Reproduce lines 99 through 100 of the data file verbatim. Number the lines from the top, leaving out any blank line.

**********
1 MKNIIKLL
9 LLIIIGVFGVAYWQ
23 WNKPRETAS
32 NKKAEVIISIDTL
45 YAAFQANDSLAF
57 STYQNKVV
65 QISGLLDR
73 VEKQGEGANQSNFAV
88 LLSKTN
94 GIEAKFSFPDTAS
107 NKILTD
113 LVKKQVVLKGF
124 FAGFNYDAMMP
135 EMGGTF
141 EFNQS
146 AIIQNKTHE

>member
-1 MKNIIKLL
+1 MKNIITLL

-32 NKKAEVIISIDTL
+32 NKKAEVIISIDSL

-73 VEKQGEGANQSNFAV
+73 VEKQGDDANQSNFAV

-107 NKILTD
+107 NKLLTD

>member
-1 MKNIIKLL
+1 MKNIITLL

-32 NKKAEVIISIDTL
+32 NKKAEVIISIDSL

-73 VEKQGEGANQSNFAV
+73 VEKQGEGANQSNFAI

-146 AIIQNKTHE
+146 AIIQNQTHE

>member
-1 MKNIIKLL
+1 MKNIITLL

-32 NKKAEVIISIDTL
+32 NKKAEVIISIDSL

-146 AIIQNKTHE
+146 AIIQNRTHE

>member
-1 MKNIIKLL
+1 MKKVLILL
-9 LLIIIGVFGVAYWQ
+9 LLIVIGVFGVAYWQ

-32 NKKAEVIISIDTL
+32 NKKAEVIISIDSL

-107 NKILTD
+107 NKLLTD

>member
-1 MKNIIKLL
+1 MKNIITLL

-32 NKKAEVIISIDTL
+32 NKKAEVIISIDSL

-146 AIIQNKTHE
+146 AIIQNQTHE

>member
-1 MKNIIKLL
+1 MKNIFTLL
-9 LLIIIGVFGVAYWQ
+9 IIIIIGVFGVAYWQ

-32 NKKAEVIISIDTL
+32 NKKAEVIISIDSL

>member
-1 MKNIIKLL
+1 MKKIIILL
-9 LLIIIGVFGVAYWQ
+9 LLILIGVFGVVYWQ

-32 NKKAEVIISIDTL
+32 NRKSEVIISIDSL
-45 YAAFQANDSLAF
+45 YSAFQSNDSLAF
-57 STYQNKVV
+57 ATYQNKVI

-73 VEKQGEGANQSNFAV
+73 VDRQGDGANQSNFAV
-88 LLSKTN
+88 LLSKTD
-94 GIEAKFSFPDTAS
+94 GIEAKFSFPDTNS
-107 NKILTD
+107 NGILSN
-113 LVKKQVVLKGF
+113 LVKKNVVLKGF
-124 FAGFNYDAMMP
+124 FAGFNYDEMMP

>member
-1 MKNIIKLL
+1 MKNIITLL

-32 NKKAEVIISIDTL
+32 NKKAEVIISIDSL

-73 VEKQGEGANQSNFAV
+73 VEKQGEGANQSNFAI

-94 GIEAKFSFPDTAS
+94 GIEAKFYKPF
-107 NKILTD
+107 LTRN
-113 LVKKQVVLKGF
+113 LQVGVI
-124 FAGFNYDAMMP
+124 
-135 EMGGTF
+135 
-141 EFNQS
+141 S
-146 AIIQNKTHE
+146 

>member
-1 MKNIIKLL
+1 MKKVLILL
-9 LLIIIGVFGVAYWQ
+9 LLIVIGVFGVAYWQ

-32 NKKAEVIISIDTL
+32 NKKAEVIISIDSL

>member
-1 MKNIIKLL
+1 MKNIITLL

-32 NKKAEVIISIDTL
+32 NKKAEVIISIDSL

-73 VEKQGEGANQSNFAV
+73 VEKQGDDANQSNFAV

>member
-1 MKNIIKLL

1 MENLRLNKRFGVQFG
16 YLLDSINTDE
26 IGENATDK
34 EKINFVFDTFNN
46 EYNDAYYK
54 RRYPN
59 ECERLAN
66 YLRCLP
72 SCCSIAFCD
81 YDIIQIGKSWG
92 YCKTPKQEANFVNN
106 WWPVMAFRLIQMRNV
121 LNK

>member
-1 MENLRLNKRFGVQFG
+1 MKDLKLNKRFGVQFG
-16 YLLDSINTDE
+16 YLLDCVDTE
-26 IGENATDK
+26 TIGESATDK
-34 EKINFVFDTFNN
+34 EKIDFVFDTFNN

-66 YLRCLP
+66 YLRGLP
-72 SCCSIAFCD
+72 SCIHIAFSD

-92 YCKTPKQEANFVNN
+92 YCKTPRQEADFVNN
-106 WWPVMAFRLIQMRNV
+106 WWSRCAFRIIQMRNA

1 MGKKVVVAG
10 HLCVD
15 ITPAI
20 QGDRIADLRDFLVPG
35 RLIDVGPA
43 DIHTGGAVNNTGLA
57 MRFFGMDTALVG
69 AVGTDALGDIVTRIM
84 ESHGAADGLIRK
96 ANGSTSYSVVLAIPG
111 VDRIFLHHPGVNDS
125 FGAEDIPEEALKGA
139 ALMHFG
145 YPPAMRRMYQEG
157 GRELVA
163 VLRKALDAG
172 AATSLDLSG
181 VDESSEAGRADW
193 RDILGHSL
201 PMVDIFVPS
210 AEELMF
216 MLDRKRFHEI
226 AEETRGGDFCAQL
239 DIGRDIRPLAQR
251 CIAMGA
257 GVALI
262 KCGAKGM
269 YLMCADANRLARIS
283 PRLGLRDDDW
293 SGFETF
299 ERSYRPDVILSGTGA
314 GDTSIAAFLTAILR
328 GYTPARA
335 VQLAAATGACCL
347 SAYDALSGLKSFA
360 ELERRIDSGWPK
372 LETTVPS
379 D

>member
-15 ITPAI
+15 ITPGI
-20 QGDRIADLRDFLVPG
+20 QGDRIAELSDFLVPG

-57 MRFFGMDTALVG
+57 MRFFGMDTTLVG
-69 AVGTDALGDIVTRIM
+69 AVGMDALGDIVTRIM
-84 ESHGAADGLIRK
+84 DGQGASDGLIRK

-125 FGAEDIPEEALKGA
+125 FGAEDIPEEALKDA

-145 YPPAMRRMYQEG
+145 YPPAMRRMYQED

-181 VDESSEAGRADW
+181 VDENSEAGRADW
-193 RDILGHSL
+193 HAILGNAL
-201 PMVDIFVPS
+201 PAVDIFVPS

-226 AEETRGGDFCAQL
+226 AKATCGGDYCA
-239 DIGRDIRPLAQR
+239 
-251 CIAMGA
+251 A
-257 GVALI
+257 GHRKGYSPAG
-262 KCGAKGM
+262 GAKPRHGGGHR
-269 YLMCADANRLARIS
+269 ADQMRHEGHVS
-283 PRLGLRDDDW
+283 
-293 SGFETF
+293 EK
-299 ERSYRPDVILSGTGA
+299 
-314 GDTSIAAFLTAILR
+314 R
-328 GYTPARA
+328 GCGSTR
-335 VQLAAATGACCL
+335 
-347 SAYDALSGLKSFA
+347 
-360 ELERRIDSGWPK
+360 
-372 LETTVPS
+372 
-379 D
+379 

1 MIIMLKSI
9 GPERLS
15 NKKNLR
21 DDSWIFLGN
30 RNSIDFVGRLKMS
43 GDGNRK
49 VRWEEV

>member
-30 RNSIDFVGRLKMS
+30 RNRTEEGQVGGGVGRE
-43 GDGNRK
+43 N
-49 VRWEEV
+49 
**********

-113 LVKKQVVLKGF
+113 LQVGVI